Joyce Carol Oates is among the most able American novelists writing today and belongs in a long tradition of serious literary novelists who also had broad popular appeal, including her American predecessors, Edith Wharton and Henry James, as well as their British counterparts, George Eliot, Charles Dickens, and earlier, Fanny Burney. Some of her detractors have been suspicious of a writer whoseproductivity is nothing short of staggering, and they have tended to underestimate her talent, complaining of the looseness of her writing, the sensationalistic nature of many of her stories, and her lurid imagination.
Her recent books invite some comparisons with the writing of John Updike and Saul Bellow. She and Updike share an uncanny knack for understanding middle America, suburbia, and thetemper of the times. Updike, too, shares Oates's delight in witches, although the two treat their subjects quite differently. Bellow and Oates have less in common, although both see themselves as novelists of ideas and both have written in a comedic and parodic style about the academy. Bellow is a wittier writer and the more elegant stylist. Both authors have very recently produced imaginativeaccounts of public figures, prompting critics to ponder the motives behind their choice of subject and to raise interesting questions about the relationship between a writer and real life and how those relationships translate themselves in fiction.
Bellow's novel, Ravelstein, and Oates's novel, Blonde, take as their subject Allan Bloom and Norma Jean Baker—"Marilyn Monroe," respectively. Both authorsmade their careers at universities and both fill their books with references and allusions to the world of ideas and literature. Bloom, the real man behind the fictive Ravelstein, was a professor in the Committee of Social Thought at the University of Chicago and a close friend of the author. He was heralded as the darling of the right wing conservatives when his book, The Closing of the AmericanMind, was at the height of its popularity. Blonde 's subject is the life of the very troubled woman-made-star and sex goddess, whose screen image circulated globally, receiving more adulation and attention than most any other star in this century. Oates is the latest of a number of famous artists and writers who have chosen to write about or paint Monroe, including Gloria Steinem, Norman Mailer,and Ed Paschke.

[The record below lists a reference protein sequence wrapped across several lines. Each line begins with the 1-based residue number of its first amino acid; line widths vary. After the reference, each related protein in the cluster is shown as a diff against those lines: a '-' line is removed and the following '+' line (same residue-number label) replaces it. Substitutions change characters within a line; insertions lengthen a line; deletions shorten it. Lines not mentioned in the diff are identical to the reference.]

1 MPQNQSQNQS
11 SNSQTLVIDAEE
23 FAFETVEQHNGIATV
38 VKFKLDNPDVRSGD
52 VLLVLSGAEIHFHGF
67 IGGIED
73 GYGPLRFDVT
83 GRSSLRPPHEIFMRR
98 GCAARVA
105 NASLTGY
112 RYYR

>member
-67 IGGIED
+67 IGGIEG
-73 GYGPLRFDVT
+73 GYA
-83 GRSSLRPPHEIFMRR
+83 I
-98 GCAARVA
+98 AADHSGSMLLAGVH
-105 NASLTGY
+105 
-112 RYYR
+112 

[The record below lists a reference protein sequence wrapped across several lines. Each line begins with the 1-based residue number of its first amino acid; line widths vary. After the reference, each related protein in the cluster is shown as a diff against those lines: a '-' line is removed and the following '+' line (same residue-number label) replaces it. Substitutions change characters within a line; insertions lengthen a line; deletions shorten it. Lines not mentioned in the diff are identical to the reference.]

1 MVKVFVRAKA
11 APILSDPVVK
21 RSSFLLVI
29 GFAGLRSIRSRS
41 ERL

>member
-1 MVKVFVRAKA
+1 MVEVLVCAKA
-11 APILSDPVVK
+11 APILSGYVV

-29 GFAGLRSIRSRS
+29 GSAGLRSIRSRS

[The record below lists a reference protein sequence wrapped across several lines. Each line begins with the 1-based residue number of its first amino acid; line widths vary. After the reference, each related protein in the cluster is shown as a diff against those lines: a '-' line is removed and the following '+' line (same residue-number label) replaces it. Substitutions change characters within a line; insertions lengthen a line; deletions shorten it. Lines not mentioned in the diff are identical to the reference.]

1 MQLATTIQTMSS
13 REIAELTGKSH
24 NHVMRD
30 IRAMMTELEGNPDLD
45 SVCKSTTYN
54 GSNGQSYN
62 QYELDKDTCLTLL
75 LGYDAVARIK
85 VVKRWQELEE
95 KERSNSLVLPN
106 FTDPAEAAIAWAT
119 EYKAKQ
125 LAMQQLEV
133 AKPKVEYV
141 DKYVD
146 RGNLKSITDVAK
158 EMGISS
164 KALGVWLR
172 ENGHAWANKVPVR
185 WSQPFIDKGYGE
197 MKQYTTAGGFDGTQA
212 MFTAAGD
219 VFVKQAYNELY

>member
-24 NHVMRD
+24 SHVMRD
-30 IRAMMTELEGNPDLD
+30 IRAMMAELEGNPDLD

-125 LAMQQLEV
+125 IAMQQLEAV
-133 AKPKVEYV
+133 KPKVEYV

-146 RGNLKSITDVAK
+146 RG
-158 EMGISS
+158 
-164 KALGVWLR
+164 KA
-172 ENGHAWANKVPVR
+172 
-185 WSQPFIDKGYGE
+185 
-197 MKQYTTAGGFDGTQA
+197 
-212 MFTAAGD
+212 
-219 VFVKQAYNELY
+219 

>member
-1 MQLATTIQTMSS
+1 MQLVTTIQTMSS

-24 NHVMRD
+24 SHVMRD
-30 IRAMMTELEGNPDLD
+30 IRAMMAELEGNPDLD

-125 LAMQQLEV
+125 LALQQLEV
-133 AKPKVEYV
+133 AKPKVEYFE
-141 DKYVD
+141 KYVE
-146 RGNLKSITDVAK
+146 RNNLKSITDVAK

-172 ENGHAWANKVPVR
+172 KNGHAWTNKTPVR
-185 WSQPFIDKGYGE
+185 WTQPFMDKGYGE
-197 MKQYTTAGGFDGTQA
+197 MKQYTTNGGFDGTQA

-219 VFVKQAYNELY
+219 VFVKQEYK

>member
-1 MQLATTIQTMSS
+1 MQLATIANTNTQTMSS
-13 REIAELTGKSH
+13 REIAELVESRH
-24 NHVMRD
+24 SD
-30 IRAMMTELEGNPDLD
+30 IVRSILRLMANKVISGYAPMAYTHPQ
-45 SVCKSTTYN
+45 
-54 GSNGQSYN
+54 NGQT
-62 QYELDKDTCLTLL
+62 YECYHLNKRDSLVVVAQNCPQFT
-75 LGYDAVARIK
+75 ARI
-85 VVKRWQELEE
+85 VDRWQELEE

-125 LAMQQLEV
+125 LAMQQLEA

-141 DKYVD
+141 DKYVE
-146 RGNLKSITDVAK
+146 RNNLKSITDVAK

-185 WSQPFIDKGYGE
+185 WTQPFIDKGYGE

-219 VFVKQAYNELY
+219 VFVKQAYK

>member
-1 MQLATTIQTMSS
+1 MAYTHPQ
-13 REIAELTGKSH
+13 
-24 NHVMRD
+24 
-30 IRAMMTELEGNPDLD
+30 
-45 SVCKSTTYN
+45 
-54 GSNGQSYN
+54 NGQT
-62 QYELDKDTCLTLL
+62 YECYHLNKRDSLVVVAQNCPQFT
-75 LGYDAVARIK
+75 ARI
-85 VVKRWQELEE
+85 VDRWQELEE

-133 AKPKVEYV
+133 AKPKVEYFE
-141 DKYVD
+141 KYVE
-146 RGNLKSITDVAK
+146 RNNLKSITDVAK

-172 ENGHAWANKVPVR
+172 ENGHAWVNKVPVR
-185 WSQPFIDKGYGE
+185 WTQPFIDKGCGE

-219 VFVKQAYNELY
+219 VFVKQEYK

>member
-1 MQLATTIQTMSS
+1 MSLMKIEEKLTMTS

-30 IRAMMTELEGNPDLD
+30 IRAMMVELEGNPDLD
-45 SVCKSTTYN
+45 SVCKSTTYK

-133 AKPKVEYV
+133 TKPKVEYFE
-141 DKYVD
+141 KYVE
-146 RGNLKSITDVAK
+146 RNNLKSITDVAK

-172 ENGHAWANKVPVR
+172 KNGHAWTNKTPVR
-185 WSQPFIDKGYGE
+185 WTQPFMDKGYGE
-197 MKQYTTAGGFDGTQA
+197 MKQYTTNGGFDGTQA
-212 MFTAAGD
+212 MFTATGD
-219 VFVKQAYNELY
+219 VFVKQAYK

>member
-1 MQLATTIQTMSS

Oates's decision to write about Norma Jean Baker is not unexpected. It allows her to immerse herself in the distorted psychosexuality of the woman and write about the sex act with an abandon and graphic literalness that has increasingly become part of her style in recent writings. In Zombie she takes on the voice of a sexual-psychopathic serial killer, Quentin P. With chillingeffect, she enters the mind of the killer, utterly devoid of conscience, assuming his stream-of-consciousness. She showed her interest in public figures earlier in Black Water where she treated the drowning at Chippaquiddick. Her taste for stories that make screaming headlines and haunt the public imagination for many years to come is one of her trademarks.
The process of myth making that transformsa life into ballads, legends, and stories has long fascinated her. She is intrigued by cult figures and the way they reflect the subterranean needs of their age. Her propensity to write about seemingly vacuous women, usually illegitimate, self-destructive, spoiled, beautiful, and empty, although often in fact, highly intelligent, has been in evidence since her very earliest novels.
Oates mayhave taken Marilyn for her subject in order to guarantee herself book sales, but a more important motive was probably her desire to write about a woman whose image as much as any other female star in American film—including such greats as Greta Garbo or Ingrid Bergmann—has captured the American psyche and achieved iconic proportions that ensure her a place in twentieth-century cultural history. The...
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